2017 Introduction to Society and Technology

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Breadth courses
Hope Tom 
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Course description and aims

How do human beings create and use technology to form collective relationships? What is ‘society' and how can is it related to technology? This course is an introduction to some important issues commonly explored by researchers looking at humans and technology and the larger structures we often call ‘society’. It is a foundation course designed to give science and engineering students insight into ways to approach transdisciplinary problems of humans and machines, infrastructure and social change.

The course assumes no previous knowledge about sociology or social theory. As the course progresses we will explore some classic thinkers as a foundation to understanding relationships between society and technology, through to present day researchers of cutting-edge technology and human interaction.

Student learning outcomes

Elementary knowledge of the ‘founding theories’ of sociology and how these help us to model technology and society
Understanding of how engineers and the public can shape the development of technology
Understanding of relationships between social problems and technology, and experience in thinking about and discussing these with others
Critical thinking through cross-cultural comparisons of technology and society and the application of basic social theory


society, technology, sociology, systems, structure, agency, social theory, science and technology studies, STS

Competencies that will be developed

Specialist skills Intercultural skills Communication skills Critical thinking skills Practical and/or problem-solving skills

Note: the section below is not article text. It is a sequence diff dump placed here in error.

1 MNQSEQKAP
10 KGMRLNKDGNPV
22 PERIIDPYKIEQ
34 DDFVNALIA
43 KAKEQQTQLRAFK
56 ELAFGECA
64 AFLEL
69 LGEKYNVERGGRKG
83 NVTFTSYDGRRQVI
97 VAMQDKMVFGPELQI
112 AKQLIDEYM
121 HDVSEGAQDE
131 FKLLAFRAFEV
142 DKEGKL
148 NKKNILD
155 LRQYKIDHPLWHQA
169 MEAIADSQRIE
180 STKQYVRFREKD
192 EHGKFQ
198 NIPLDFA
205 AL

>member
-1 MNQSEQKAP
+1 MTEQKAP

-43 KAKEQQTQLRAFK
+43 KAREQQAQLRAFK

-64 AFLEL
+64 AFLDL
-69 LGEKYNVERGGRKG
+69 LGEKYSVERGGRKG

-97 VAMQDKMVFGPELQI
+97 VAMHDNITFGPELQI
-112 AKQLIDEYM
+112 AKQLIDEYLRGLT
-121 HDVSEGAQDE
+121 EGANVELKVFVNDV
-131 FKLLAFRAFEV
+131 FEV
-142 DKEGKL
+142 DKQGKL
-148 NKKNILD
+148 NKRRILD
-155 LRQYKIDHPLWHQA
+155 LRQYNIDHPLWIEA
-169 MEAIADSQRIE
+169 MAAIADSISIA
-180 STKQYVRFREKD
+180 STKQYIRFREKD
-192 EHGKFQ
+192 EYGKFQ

Class flow

Classes will be lectures followed by group discussion to understand the lecture themes.

Course schedule/Required learning

  Course schedule Required learning
Class 1 Introduction: Why study society and technology? The sociological imagination and the technological imagination Understand the syllabus and what is expected, the basic definitions of society and technology used in the course and applications to own future study.
Class 2 Understanding society: How have social scientists modeled society? Understand how classic social theorists have thought about society and tried to model it. Appreciate the basic differences between these and some implications.
Class 3 Agency and structure: Are you free to do what you want to do? Appreciate this long-standing problem in models of human behavior and how it affects our models of society.
Class 4 Technology as structure: How does technology enable or constrain human behaviour? Understand how technology can constrain or enable behavior in ‘macro’ or ‘micro’ levels of society.
Class 5 Innovation and agency: creating technology in, with or for society? Understand some models of innovation, the difference between innovation and invention and social influences on technology development.
Class 6 Technology and globalisation: social influences, technological influences Understand some roles of technology in global change. Appreciate techno-centric ideas of globalization and critiques.
Class 7 Stratification and technology: Does technology support equality? Understand problems of stratification in society. How gender, class and race are related to access to and development of technologies.
Class 8 Where do we go from here? A review of the course Appreciate the overall themes of the course and clarify areas where more needs to be explored. Reflect on how the themes relate to your own future study.


There is no course textbook, as selected readings will be distributed via OCW-i. Indicative sources of texts are: D.G. Johnson and J.M. Wetmore (2008) Technology and Society: Building our Sociotechnical Future; M. Haralambos and M. Holborn (2013) Sociology Themes and Perspectives. 

Reference books, course materials, etc.

Texts will be distributed via OCW-i one-to-two weeks before each lecture. Students need to read these texts before class in order to fully understand the lectures and take part in discussion. 

Assessment criteria and methods

Participation in classroom discussions and three 1-paragraph reflective comments (40%), final report (3-4 pages) to show understanding of the course content (60%) 

Related courses

  • TSE.C203 : Social Design Project
  • LAW.X406 : Fieldwork Skills Spring
  • LAW.X407 : Fieldwork Skills Fall
  • LAW.X322 : Communicating Science and Engineering in Society
  • TSE.C201 : Introduction to Transdisciplinary Science and Engineering

Prerequisites (i.e., required knowledge, skills, courses, etc.)

Ability to discuss in English

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